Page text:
HEPA stands for high-efficiency particulate air. They come from a need to filter high volumes of very clean air, to produce microprocessors and other sensitive equipment. Also, HEPA filtration is simple and cheap, which means it’s available to everyone today.
HEPA filtration is a physical process, but it’s not like what most people envision when they think of a filter. Instead, in HEPA purifiers a fan will bring particles that are suspended in the air through the dense HEPA filter that has an array of gaps to filter all sizes of particles. Air passes through almost uninterrupted, which makes them “high-efficiency” but the web of fibers traps almost all the particles, from “big” stuff like pollen (10 microns or so) down to ultrafine, 10-nanometer (0.01 micron) stuff. That’s smaller than an individual virus.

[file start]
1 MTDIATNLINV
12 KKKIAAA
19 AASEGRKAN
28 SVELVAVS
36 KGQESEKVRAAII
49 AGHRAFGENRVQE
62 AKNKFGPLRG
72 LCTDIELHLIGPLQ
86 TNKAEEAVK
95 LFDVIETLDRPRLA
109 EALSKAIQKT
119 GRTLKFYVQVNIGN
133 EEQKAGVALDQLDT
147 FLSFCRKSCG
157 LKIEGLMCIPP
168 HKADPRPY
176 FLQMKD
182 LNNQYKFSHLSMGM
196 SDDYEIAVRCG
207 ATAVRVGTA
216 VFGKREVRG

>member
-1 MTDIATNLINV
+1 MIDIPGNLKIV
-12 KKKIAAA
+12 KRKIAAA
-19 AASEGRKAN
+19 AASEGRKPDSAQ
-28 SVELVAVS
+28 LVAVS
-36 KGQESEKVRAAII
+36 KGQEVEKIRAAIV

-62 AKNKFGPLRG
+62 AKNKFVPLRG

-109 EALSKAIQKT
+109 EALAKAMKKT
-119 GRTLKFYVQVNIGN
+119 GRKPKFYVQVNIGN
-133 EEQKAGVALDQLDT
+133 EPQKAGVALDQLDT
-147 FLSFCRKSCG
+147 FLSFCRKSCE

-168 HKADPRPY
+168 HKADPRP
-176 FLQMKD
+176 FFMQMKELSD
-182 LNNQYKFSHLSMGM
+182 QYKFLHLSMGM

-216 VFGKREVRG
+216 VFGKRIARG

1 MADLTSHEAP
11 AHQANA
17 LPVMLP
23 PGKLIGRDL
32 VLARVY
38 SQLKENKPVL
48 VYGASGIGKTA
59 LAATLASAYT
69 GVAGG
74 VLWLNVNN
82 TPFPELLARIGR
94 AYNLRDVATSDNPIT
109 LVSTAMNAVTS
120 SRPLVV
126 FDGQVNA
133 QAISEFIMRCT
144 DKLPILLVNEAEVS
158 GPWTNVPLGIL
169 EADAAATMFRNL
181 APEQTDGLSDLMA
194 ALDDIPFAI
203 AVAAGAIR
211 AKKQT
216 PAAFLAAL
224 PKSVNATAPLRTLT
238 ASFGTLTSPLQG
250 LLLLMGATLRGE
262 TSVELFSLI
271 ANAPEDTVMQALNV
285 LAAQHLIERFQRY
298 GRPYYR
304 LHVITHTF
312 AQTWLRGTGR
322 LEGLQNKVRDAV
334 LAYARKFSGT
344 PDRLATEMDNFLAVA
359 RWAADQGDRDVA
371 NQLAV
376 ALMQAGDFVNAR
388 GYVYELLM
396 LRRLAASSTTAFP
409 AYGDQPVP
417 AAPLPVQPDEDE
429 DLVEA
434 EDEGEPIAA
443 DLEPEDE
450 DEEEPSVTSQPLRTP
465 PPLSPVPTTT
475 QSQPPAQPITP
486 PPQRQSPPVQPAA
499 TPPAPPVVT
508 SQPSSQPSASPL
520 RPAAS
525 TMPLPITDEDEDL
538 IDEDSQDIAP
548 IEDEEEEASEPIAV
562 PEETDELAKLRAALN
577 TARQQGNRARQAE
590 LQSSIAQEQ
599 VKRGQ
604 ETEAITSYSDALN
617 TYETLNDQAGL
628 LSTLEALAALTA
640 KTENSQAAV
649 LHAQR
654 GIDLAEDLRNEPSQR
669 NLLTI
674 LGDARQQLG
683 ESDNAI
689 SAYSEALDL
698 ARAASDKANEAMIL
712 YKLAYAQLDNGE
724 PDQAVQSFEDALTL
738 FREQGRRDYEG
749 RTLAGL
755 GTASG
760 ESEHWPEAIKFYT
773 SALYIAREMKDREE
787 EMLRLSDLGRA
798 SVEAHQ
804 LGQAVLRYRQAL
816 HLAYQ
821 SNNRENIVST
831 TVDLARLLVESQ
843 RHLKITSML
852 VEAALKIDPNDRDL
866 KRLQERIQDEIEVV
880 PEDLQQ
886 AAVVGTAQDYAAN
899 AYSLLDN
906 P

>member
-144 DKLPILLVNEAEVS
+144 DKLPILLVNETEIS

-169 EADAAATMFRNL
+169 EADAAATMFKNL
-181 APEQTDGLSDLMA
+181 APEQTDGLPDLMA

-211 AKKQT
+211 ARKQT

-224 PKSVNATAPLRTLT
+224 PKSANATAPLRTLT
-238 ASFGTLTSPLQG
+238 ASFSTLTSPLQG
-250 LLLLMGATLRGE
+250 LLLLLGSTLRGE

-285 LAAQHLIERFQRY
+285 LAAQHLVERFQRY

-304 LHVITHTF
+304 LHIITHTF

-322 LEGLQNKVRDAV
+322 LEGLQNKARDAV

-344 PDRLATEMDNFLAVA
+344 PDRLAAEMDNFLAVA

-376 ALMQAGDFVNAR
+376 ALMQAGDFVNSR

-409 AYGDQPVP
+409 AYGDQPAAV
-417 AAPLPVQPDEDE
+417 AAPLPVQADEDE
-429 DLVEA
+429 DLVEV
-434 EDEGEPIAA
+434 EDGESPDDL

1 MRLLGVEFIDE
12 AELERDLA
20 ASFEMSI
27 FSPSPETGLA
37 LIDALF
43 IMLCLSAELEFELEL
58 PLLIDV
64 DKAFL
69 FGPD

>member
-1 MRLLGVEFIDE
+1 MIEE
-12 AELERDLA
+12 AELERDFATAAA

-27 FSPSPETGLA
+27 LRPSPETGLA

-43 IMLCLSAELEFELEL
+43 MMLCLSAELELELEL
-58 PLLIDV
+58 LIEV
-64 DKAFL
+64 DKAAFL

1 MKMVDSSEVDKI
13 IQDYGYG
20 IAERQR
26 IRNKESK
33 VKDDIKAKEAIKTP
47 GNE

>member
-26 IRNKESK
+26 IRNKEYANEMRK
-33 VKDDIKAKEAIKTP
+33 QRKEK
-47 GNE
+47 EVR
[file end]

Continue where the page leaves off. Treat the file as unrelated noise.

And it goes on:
The fibers in a HEPA filter capture airborne particulates in three basic ways.
- Impaction – Particulates 0.5 micron and above, slam into fibers and stick to them.
- Interception – Particulates 0.5 micron and below, can flow around some fibers but will eventually stick to one.
- Diffusion – Particulates below 0.1 microns, randomly bounce around with atmospheric atoms and will eventually stick to the fibers.
The final result allows all particulates to be captures quickly while allowing full air flow.
Crucially, the hardest particles to capture are what you might call the Baby Bears: At 0.3 micron, they’re at the low limit of interception momentum and above the limit of diffusion—in other words, they’re “just right” to get through a HEPA filter. The solution is to make the filter dense enough that it has a sufficient amount of fibers to capture most of the 0.3-micron particles. And again, according to the US HEPA standard, “most of them” means 99.97% of them in a single pass.
Written By: AML Staff